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The Kite Runner – a review

“There is a way to be good again.”

The movie adaptation of Khaled Hosseini’s acclaimed book ‘The Kite Runner’ is a story wrought with betrayal, loyalty, friendship and the turbulence in Afghanistan.

The friendship between Amir and Hassan forms the core of the story. Hassan & his father work as the domestic help in Amir’s house. Both boys are of similar age and have a rare friendship. Hassan stands up for Amir every time, protecting him from bullies and making him look good to his father, by working with him to win a kite flying competition.

That is the day that everything changes, as Amir witnesses Hassan being brutalised by older boys, but does nothing. Amir’s guilt and shame about his cowardice leads to the deterioration of the friendship and Hassan and his father finally leave the house they’ve lived in for so long.

The Soviet invasion of Afghanistan leads Amir and his father to flee to the US, where they begin a new life. The ghosts of Afghanistan still linger and when Amir has a chance to return to his homeland, it is not just to seek forgiveness.

The movie is disturbing. With its scenes of implied sodomy, stoning and general brutality in the harsh climes of Afghanistan (the movie was shot in China for security reasons), it leaves you concerned for the state of the world. Even more disturbingly, it reinforces beliefs that the western world may harbour about Islamic nations – some of which may be true, some exaggerated.

I also did not think it wise to have a 12a rating. Are children of 12 old enough to witness scenes such as those in the movie? Perhaps the censor board thinks they would have seen more in their lifetime by then. I hope not.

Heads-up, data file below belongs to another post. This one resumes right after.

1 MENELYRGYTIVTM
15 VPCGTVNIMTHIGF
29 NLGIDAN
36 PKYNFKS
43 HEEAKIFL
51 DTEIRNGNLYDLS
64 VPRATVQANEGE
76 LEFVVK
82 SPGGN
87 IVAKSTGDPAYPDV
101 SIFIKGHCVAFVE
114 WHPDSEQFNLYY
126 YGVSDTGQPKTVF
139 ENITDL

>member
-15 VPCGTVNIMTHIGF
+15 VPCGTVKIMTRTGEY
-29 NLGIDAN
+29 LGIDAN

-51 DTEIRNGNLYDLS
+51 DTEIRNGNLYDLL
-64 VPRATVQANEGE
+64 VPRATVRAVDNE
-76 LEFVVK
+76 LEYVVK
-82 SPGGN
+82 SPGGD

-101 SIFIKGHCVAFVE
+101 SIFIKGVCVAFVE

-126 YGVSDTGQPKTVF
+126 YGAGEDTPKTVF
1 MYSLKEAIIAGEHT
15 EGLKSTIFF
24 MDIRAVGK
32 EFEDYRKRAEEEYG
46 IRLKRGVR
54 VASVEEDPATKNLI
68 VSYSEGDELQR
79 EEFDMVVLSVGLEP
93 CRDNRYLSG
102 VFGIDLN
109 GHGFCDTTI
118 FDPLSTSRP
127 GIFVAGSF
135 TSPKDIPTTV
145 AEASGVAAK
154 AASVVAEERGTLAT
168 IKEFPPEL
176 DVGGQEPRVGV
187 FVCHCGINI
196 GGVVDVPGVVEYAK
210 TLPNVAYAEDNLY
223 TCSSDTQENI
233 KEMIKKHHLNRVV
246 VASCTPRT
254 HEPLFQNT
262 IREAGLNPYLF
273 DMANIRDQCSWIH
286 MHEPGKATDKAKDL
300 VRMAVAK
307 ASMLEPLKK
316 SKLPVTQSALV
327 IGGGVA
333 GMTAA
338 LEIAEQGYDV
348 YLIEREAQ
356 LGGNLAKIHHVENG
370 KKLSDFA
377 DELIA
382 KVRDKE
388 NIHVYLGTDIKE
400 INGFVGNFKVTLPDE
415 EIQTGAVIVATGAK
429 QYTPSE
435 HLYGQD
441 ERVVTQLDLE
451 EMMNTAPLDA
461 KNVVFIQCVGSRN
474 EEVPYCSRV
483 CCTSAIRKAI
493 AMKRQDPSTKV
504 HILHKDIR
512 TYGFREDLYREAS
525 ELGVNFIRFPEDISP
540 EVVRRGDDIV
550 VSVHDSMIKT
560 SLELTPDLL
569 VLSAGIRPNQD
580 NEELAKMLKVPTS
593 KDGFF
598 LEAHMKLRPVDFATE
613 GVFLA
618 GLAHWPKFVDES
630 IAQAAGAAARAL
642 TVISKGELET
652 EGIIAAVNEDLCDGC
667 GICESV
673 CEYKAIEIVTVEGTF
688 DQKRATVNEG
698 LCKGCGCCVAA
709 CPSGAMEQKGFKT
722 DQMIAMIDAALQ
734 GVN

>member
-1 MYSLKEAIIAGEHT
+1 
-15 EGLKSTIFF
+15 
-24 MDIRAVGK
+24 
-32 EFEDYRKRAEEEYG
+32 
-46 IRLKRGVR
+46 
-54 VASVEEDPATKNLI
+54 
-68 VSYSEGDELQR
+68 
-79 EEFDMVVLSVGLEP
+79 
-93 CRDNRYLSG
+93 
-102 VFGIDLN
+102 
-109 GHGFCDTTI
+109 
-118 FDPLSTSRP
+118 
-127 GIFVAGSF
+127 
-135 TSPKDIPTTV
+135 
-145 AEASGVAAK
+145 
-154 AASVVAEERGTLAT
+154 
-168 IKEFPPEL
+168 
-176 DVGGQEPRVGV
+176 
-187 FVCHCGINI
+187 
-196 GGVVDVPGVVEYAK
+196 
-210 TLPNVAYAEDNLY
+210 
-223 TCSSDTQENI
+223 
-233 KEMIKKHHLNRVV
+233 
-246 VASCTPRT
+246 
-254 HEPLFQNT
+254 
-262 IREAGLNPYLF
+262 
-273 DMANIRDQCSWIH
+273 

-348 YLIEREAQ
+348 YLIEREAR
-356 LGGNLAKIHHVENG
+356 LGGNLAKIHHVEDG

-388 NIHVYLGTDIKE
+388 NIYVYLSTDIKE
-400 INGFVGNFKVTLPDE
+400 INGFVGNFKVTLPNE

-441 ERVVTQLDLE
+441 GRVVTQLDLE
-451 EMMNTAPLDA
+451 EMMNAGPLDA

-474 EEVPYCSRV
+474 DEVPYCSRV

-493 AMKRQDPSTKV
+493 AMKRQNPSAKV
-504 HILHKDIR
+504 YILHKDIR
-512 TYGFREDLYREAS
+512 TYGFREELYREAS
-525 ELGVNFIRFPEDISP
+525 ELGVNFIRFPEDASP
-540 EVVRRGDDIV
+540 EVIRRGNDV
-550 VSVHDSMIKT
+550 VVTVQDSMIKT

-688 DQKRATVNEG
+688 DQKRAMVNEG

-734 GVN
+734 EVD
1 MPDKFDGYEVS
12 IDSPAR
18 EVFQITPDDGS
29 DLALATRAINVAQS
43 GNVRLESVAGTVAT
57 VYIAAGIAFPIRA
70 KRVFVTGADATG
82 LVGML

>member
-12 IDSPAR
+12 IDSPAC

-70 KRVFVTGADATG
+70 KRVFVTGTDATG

In all, it was a fantastic movie and very thought provoking. Mr.R and I were the only non-whites in the almost full cinema hall. And by the end of the movie, there were very few dry eyes around.

If you have the chance to see the film, please do. I haven’t read the book yet. I will, but after the horror of the cinematic version has faded away in my head. The film was graphic, but the book is likely to be even more descriptive in its brutality. I don’t want to have to deal with that right now.

My rating : 8/10
For the young Hassan’s acting : 10/10. May he be safe in Kabul.

Glimpses from the movie are available on the official website.

Here’s a preview : http://www.kiterunnermovie.com/club/fankit/
For more, visit http://www.kiterunnermovie.com/, then click on the ‘Media’ link.
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One comment on “The Kite Runner – a review

  1. Hi,

    I have yet to see the movie, but with you input and I sure to catch it as soon as my wife joins me back.

    Great review and thanks for stopping by and commenting.

    Great Blog !!!

    Sajid

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